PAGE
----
The afternoon of Day two at SuperyachtDESIGN Week got off to a rather different start to Day one, although the high standards of refreshment and networking were maintained throughout the recess. During the lunch break three top superyacht designers; Rob Doyle, Steve Gresham and Greg Marshal took part in a charity ‘Designer Draw-Off’.
In front of a captivated audience the three designers took on the challenge of creating a work of art using the three main themes of SYDW as their inspirations — they would have only an hour to do it. The resulting works varied greatly as each designer approached the problem from a unique perspective. Focussing on smart engineering, Gresham produced a superyacht with a helipad/garage and “added a submarine and large glass panels for good measure."
Marshall opted for Planetary Protection as his starting point and wanted to create a boat without an engine room, using this valuable space for accommodation instead. Doyle’s work focussed on classic design interspersed with contemporary techniques such as a photosensitive material that covered an exoskeleton and allowed energy through but still kept you shaded. All the works will be sold at a charity auction.
Nurturing talent is a perennial topic for the superyacht industry, and as such, this year the designers of tomorrow have been invited to SuperyachtDESIGN Week at a discounted rate, so that they can mingle with today's luminaries in the hope that a transitional bond is established. In line with this succession planning, the Royal College of Art's Matteo Conti and Redman Whiteley Dixon's Charlie Baker led a session for the attendant graduates examining this concept. The discussion largely focussed around entry into the market, how does one translate education, passion and talent into success in a niche industry? "Events like this and the Monaco Yacht Show are the way forward for graduates", commented Baker who was in a similar position not all that long ago.
"Change is constant, if we don't adapt, we won't survive," announced Josef Hargrave of Arup, the independent German firm of designers, planners, engineers, consultants and technical specialists that specialises in strategy and innovation for future built environments. The Living Green workshop held at the J. Robert Scott showroom focussed on sustainable technology and the need for regulation to keep up to speed. Hargrave’s colleague, Martin Pauli, addressed the delegates and showcased a bioreactor façade — the first façade in the world that cultivates micro-algae in order to generate heat and biomass.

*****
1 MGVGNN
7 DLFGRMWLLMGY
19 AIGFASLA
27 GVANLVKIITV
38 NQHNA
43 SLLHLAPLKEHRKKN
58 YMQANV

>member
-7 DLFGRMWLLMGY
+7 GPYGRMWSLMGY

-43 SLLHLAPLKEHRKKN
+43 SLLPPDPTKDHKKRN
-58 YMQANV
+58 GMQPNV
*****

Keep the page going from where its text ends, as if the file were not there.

Away from sustainability and the green agenda the ‘Commercial Value’ workshop discussed not what we can learn from nature or new technologies, but what we can learn from an industry that shares so much in common with our own and why we don’t capitalise on this. "The cost driver for superyachts is mainly because everything is tailor made and constructed to a much higher finish than in the commercial industry," explained Fredrik Johansson of Tillberg Design in his summary. "The reason why the industry can't pre-fabricate is because owners want something unique, which is costly and takes time."
The fourth instalment of Meet the Designer saw Martin Francis, a man who requires no introduction, fielding questions from an enthusiastic audience and sharing information about his most famous projects. Revealing hitherto unseen images of Echo, taken recently to celebrate her 25th anniversary, Francis shared his love of the unique design and why she remains one of his favourite projects. “If you look at my peers and even those who have worked for me, they’ve done maybe five or 10 times the amount of yachts I’ve done. And maybe it’s because I’m not great at self promotion or something!” Francis joked with the audience.
The day was rounded off with a keynote speech from Johannes Torpe, founder of his eponymous Danish design studio and the first creative director of Bang & Olufsen. So entertaining and insightful was Torpe, taking the delegates on a journey through his childhood and design growth, his keynote has been hailed as one of the best to ever grace SYDW. Torpe’s session was full of energy, ideas and laughter as he challenged the audience’s perception of what makes good design and explained his desire to change the nature of user experiences within spaces by breaking boundaries, taking risks and making magic.
“If you do something that truly impresses people, they will buy it,” he stressed. “It becomes about the way people interact with a brand.” As a result of the Bang & Olufsen stores, stores that Torpe himself commanded a significant role in changing, a Chinese client came to him and said “I want magic in my house”.
Click here to read highlights from day three.
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